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The National Guard is easing school bus struggles, districts say. So are new Spanish-language driver

On a recent weekday, Jaime Carillo and his son waited for the ride to school in their usual spot on the front porch of the family’s duplex. When classes first started, the two were spending a lot of time there; the van that takes his son to school was coming much later than its 7:28 a.m. scheduled arrival.

“During the first three weeks of school I had to start dropping him off myself because they would come here around 8 [a.m.],” explained Carillo. “[The school] said that because there weren’t enough drivers they had to pick kids up in two groups each morning.”

But ever since the National Guard came to help Chelsea Public Schools with transportation, things changed for the Carillo family. The van now comes on time. Carillo’s son is one of about 15 students in the district that’s getting a lift from one of the uniformed officers.

“I feel good about it and more secure,” said Carillo. “I’m happy they brought in the [National Guard] drivers.”

Carillo appreciates predictability, and said he likes seeing the Guard members around. They were in the city a lot during the pandemic, helping out with food distribution and vaccinations.

“I think it’s normal to see them,” he added. “More than anything, they’re welcome.”

Hearing that kind of response from a parent was a relief for district Superintendent Almi Abeyta. When she first agreed to bring the National Guard in to help with transportation, she worried how parents would feel about people in military uniforms picking up kids, especially in this city, where about 45% of the residents are foreign-born and some are undocumented.

“I always want to make sure our families feel safe and that our children feel safe,” said Abeyta. “I don’t want to raise any fear in anyone.”

Parents in the Special Education Parent Advisory Council (SEPAC) in Chelsea had other concerns when they first heard the National Guard was coming.

“They’re dealing with children who are neurodiverse, who have many disabilities and may have also had a traumatic experience crossing the [U.S.] border,” said Angelica Bachour, secretary of Chelsea’s SEPAC.

Bachour wondered if the National Guard would have enough training to take care of kids with special needs. But, she added, the district and the SEPAC talked a lot to address the group’s concerns. Officials with the bus company said they’re giving the National Guard members the same training they give everyone who drives students with special needs.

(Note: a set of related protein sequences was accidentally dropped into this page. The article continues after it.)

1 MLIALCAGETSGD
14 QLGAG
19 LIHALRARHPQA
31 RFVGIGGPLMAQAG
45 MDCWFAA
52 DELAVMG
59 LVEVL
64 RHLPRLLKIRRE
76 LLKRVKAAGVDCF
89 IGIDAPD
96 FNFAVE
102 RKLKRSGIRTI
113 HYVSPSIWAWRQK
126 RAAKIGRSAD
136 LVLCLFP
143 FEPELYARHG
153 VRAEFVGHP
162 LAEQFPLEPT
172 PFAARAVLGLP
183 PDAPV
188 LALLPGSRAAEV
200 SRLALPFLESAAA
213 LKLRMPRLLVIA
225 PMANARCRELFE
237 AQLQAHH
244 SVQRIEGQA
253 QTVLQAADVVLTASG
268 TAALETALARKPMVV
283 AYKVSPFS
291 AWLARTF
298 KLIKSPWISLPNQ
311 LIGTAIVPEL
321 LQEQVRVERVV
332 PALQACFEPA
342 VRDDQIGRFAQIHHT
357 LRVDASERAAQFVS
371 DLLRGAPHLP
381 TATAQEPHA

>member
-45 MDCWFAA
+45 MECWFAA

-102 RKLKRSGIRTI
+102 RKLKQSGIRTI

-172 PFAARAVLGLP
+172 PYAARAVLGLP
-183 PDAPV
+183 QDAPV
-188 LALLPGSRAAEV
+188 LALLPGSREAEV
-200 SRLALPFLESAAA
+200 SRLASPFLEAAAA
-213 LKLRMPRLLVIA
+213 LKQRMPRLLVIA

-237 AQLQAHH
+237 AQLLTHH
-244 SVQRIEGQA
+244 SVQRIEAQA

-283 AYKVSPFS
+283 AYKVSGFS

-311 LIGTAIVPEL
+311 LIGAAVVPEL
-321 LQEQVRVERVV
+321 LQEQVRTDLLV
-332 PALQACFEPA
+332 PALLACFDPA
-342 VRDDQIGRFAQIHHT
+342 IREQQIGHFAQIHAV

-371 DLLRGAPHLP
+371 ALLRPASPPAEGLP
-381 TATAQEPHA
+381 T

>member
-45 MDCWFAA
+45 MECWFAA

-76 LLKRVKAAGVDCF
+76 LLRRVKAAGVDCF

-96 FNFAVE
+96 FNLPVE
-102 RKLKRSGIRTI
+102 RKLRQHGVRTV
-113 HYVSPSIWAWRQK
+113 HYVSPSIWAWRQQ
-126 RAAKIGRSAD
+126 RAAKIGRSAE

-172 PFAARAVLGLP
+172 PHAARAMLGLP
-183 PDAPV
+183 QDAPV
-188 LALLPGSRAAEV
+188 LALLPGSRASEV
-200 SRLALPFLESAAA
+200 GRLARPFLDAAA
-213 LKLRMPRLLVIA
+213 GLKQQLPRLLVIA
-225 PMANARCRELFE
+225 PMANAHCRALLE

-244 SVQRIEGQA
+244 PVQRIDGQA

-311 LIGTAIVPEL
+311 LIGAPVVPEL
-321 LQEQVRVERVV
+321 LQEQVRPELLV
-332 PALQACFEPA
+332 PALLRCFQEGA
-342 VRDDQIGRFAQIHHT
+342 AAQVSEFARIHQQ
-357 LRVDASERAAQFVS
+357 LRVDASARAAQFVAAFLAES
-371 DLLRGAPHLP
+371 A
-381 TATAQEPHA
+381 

“We did do some student management with the guards to identify certain things that are going on in the vehicle,” explained John McCarthy the CEO of NRT, Chelsea’s bus contractor. “And then they can come back and tell us, ‘Look this student might be better off with someone else.’ But that has only happened once.”

McCarthy said his main concern now is driver recruitment, and he’s currently feeling optimistic about it. He noticed an increase in driver applications after federal unemployment benefits expired in early September. McCarthy said he’s very excited about one recent change from the Registry of Motor Vehicles: The qualification test will now be offered in Spanish. So far 22 people have taken the translated version.

“That was a huge shift to allow this testing to be done in Spanish,” said McCarthy. “Now have we done it in all languages? No. But we started with the Latino community because many of them work as [bus] monitors for a us now, and we’d like to get them behind the wheel.”

Since early September, 85 applicants passed the test, McCarthy said, and they now fill open driving positions in districts NRT contracts with across the state.

Back in Chelsea, on the Carillo family’s front porch, Jaime and his son stood waiting for the school van. It was nearly 8 a.m. The van was late.

“It’s the first time they’ve been late since the National Guard came,” explained Carillo.

Luckily, it was just around the corner and showed up a couple of minutes later.

Officials at Chelsea Public Schools said staffing is still tight and delays can still happen on their bus routes — even with the National Guard. But at least now it’s more the exception than the rule.

El Planeta’s Tibisay Zea contributed to this report. 

This article was originally published on WBUR.org.

A National Guard member drives a school bus van in Chelsea. (Jesse Costa/WBUR)
A National Guard member drives a school bus van in Chelsea. (Jesse Costa/WBUR)

Copyright 2021 WBUR

Carrie began reporting from New Mexico in 2011, following environmental news, education and Native American issues. She’s worked with NPR’s Morning Edition, PRI’s The World, National Native News, and The Takeaway.
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